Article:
Vote by placing a number in the box next to each candidate you wish to vote for, '1' indicating your first choice, '2' your second choice, and so forth. 

These are the Candidates [I'll simply list their parties]:

The Sensible and Decisive Party
The Just and Reasonable Party
The Equality Party
The Social Justice Party
The Law and Order Party
The Philosophical Party
The Power to Pensioners Party
The Love and Kisses Party
The Extreme Sex and Sensation Party
The Sunshine and Ice Cream Party
The Chocolate For All Party
The Barbie and Ken Playtime Party
The Boring Old Fart Party
The More Pay For Bankers Party
The Appallingly Bigoted Party
The Mindless Cretin Party
The Hunt Out All Deviants Party

There you are. What a fine choice! But all is not what it seems. You just can't judge a party by its name. For instance, The Extreme Sex and Sensation Party has a cracking agricultural policy. You can't ignore that.

One thing the booklet tells me, which I wasn't clear about, is that you don't have to rank all of the candidates in order of preference. If you simply want to vote for one party, you can. It's just that the Alternative Vote system gives you the chance to elect a second-best candidate. Or a third-best. Or a tenth-best if you wish.

In the above list, I might be inclined to make The Just and Reasonable Party my first choice. But then, if I'd be almost as happy with The Sensible and Decisive Party or The Equality Party, I can make them my second and third choices. And in any event, I'd cast a vote for The Power to Pensioners Party, just in case they get in! And, since I have to think of the Melford Hall farming income, I'd give the nod to The Extreme Sex and Sensation Party's brilliant ideas on ewe and pig subsidies.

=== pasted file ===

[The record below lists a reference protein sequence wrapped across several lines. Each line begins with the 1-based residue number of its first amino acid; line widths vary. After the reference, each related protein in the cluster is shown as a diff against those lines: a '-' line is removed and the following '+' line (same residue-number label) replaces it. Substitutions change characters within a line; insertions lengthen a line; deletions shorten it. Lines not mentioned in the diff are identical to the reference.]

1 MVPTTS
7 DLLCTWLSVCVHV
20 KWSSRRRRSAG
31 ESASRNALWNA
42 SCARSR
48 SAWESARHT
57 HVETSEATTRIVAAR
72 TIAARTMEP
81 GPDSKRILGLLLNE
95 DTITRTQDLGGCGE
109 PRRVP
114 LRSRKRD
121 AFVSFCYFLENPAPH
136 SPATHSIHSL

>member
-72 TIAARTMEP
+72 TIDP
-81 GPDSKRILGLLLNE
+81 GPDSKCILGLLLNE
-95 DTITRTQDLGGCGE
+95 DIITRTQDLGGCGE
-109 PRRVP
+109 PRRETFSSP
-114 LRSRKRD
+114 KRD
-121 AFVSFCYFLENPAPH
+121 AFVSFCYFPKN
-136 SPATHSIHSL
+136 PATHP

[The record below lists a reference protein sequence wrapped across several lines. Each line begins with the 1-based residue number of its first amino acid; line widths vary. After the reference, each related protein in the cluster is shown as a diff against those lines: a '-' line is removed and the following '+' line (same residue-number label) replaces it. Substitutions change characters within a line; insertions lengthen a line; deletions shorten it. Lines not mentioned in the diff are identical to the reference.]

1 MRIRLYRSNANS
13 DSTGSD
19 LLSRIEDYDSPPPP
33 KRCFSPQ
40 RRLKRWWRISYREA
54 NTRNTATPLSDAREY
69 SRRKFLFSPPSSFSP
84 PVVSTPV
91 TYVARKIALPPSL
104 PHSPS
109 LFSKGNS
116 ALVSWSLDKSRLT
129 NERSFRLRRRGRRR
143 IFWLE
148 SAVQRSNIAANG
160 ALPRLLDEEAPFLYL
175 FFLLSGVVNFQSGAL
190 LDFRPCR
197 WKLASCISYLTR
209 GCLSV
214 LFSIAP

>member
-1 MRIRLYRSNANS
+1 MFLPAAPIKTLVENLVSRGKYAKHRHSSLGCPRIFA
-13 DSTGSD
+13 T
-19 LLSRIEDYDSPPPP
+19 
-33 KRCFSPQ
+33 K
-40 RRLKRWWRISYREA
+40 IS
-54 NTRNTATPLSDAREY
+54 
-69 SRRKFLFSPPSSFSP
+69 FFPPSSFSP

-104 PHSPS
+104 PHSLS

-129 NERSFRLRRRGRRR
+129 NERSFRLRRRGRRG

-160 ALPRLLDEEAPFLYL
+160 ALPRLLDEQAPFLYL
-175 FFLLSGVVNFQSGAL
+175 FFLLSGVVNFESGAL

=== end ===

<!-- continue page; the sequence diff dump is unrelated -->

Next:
There, sorted.

And instead of the election running like some midnight Grand National steeplechase, with the first past the post getting the glittering prize, we wait half an hour longer and get the result that best represents the inclinations of the local people.

Oh! Sir Reginald Fatbastard got in just the same. Bugger.

But that nasty Adolf Blackshirt didn't. Hurrah for democracy!

PS It seemed fair and just to let the Three Main Parties know how deeply I've understood this voting issue. So I went to each of their websites, and sent a copy of this post to each of them in an email - that's the Conservative, LibDem and Labour parties, in case you didn't know who were in fact the three main parties. I mean, some people take no interest in what's going on, or who the players are. Well they don't, do they?

1 comment:

  1. You forgot the Silly Party! Oh, never mind, that's just in Monty Python. Or maybe not. :)

    I wish we could get away from FPTP. I like preferential ballots. I might not feel that my vote was wasted then.

    ReplyDelete

This blog is public, and I expect comments from many sources and points of view. They will be welcome if sincere, well-expressed and add something worthwhile to the post. If not, they face removal.

Ideally I want to hear from bloggers, who, like myself, are knowable as real people and can be contacted. Anyone whose identity is questionable or impossible to verify may have their comments removed. Commercially-inspired comments will certainly be deleted - I do not allow free advertising.

Whoever you are, if you wish to make a private comment, rather than a public one, then do consider emailing me - see my Blogger Profile for the address.

Lucy Melford